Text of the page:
Blackness and Experience in Two Canadian Establishment Museums: Critical Reflections


By Sally Hough, Research Assistant (Beyond Museum Walls)

How does one experience an establishment museum1? What are the subject positions of people working in and visiting museums? What are the complexities related to inclusion in establishment museums? Can contemporary art disrupt stereotypes of Blackness and Canada’s claim to innocence with regard to race and racism?  Museum goers and critical museologists alike are right to be concerned with these questions. On November 23rd, 2018, Dr. Shelley Ruth Butler, a member of the the Beyond Museum Walls research team and a cultural anthropologist with McGill’s Institute for the Study of Canada, gave a guest lecture for Concordia’s “Art and Museum: the Museum Experience” class. The class, taught by Dr. Maya Rae Oppenheimer, aims to understand how a museum impacts its visitors and vice versa by exploring topics such as the politics of museum-going, power dynamics within museum spaces, curatorial strategies, and critical museology. This blog post reviews the lecture as well as presents further commentary and context about the approaches of establishment museums like the Montreal Museum of Fine Arts (MMFA) and the Royal Ontario Museum (ROM).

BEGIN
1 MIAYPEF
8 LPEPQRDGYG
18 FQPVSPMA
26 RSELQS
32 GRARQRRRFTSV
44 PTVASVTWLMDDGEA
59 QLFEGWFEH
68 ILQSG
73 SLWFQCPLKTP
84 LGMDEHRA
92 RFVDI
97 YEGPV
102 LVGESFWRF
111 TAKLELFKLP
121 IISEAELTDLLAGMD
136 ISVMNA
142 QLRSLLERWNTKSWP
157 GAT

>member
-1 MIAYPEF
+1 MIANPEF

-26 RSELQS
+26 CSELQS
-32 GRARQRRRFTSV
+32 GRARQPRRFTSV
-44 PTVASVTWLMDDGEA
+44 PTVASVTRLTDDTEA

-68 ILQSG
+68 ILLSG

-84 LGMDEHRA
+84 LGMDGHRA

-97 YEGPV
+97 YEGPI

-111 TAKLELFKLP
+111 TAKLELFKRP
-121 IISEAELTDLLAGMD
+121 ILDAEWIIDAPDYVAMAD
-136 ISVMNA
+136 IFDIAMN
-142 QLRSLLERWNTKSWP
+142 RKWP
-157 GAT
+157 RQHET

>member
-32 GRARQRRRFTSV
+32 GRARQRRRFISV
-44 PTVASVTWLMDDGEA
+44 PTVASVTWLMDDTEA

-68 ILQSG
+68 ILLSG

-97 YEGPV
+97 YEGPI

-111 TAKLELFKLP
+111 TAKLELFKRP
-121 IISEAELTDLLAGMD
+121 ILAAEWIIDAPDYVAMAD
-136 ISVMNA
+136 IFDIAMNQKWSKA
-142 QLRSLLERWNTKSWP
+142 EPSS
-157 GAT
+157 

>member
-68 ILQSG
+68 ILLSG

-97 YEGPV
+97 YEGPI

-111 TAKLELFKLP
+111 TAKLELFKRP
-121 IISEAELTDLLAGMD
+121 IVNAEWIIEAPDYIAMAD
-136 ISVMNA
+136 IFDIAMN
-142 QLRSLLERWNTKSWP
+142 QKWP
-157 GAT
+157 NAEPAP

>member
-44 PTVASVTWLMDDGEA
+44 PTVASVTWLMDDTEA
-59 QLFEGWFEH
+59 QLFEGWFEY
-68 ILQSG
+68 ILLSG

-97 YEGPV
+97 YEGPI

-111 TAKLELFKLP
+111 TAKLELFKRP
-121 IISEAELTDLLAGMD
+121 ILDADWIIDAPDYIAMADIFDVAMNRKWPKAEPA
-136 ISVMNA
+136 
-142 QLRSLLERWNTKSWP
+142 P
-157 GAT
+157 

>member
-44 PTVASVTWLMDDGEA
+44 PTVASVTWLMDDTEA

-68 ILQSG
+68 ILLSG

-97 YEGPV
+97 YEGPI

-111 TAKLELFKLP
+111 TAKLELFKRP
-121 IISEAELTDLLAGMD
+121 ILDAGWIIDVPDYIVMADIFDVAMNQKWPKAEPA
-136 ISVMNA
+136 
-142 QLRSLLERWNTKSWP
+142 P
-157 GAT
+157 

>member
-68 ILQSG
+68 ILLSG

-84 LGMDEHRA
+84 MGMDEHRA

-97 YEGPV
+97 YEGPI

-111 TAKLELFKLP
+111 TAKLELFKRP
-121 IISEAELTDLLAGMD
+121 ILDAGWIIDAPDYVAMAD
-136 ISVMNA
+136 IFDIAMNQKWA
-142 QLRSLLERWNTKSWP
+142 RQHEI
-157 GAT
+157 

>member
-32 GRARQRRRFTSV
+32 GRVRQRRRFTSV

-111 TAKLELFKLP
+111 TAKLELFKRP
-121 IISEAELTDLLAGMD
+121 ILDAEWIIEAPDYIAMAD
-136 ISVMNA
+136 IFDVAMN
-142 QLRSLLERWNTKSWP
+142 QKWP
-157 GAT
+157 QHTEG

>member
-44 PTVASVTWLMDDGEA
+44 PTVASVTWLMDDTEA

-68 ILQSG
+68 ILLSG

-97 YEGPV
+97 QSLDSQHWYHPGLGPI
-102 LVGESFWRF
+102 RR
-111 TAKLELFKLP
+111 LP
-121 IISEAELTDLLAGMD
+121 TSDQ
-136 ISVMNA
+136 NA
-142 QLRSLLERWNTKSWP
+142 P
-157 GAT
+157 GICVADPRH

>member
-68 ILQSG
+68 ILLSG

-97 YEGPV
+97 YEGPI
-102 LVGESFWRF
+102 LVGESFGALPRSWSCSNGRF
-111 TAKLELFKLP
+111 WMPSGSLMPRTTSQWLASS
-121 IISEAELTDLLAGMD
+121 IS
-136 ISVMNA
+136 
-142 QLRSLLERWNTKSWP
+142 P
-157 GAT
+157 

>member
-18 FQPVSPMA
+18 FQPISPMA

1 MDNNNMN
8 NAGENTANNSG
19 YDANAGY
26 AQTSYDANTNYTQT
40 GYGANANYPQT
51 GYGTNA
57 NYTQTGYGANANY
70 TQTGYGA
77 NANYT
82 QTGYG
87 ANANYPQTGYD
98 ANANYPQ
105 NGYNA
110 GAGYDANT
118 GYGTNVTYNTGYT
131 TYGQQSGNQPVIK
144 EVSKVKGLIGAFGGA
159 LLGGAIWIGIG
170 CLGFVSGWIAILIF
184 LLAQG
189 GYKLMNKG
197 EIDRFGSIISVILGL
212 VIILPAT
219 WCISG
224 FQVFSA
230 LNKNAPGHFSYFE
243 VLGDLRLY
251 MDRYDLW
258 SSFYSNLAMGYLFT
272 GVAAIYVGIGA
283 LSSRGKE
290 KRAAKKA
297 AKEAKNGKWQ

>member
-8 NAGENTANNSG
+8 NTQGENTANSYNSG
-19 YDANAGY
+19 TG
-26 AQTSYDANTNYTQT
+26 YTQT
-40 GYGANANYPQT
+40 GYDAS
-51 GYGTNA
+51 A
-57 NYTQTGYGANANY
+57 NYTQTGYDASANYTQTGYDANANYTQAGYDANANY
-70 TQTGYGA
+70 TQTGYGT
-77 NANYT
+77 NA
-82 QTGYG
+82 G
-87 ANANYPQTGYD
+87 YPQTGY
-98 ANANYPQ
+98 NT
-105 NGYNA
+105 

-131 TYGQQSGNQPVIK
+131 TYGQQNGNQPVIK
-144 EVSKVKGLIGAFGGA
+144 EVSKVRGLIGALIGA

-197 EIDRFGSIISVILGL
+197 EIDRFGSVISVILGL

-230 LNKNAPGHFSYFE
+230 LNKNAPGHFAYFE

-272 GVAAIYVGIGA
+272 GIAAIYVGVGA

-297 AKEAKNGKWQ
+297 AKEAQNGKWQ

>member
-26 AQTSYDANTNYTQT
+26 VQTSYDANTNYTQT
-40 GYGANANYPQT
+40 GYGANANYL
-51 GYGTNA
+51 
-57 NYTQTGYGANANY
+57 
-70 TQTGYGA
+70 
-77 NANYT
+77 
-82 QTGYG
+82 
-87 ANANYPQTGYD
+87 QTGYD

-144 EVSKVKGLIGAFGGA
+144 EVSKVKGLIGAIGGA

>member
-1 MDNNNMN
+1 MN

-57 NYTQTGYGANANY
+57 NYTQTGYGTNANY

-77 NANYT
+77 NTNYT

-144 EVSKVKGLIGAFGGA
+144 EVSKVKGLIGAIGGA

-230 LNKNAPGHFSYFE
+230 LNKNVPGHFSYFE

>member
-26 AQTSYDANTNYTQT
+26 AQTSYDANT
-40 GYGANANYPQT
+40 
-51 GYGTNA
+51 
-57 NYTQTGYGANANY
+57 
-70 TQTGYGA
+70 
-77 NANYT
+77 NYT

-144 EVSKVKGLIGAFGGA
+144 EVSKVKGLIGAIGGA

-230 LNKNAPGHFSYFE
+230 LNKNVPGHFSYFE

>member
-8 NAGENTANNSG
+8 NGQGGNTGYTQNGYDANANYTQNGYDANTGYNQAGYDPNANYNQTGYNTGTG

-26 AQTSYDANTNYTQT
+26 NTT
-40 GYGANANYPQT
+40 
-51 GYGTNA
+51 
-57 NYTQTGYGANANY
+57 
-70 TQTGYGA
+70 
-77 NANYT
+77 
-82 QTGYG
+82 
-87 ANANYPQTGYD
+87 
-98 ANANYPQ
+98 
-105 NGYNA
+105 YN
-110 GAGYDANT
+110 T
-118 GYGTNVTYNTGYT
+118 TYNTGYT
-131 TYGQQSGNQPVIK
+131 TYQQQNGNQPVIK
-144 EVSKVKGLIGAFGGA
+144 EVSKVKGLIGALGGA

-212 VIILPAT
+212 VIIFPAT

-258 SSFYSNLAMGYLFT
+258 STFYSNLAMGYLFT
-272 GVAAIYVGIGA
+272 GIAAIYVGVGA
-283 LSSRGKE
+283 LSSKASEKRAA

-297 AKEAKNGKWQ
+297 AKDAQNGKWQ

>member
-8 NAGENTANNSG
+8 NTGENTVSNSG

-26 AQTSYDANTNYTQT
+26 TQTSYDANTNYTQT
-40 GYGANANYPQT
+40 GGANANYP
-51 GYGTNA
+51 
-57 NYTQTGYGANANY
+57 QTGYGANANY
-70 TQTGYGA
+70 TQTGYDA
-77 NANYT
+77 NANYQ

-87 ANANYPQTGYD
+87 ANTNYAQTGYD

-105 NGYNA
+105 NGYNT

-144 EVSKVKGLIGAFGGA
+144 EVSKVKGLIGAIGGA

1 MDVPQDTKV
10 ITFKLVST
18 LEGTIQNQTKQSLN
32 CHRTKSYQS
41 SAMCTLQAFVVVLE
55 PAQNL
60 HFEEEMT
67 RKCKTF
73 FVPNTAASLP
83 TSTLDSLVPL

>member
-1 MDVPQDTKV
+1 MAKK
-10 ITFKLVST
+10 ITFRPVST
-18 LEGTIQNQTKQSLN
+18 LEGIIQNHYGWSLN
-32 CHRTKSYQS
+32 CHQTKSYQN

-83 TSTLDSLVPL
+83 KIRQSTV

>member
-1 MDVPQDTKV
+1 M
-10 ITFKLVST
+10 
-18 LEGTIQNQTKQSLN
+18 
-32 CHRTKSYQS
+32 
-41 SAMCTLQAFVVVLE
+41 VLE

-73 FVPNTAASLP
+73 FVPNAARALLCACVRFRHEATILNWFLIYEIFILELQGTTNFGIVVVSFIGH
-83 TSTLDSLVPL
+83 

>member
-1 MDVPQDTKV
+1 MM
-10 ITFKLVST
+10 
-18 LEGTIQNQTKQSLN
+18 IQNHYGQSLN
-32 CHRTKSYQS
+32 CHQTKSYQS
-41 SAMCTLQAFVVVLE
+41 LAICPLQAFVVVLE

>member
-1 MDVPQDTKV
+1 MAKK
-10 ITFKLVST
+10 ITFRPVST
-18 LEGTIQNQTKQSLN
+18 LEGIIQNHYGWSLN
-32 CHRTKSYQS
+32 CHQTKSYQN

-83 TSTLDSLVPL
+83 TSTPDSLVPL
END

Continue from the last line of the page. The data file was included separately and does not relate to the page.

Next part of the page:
Dr. Butler’s lecture wove a narrative from the controversial 1989-1990 exhibition “Into the Heart of Africa” at the ROM to the exhibition entitled “Here We Are Here: Black Canadian Contemporary Art,” which showed at the ROM and the MMFA in 2018. “Into the Heart of Africa” was a deeply problematic, ambiguous, and hurtful mix of objects, texts, and artworks exploring Canadian complicity in Africa’s colonization, as well as African cultural aesthetics. It sparked protests outside of the museum, which responded defensively and refused to undertake community consultation. The alienation felt by protestors is well-documented; reading from her ethnography of the controversy, Dr. Butler recalled a protestor’s response to a diorama of an Ovimbundu compound: “It gave you a sad feeling. The hut looked very dark inside like, uh, I don’t know, it was eerie, that’s the word to describe it. A very eerie sort of looking place… It reduced it to something rejectable that you wouldn’t want to claim.”  She also showed a short untitled film, created by film students at York University sympathetic to the protestors, which evokes the ROM’s bureaucracy and insensitivity at that time. 2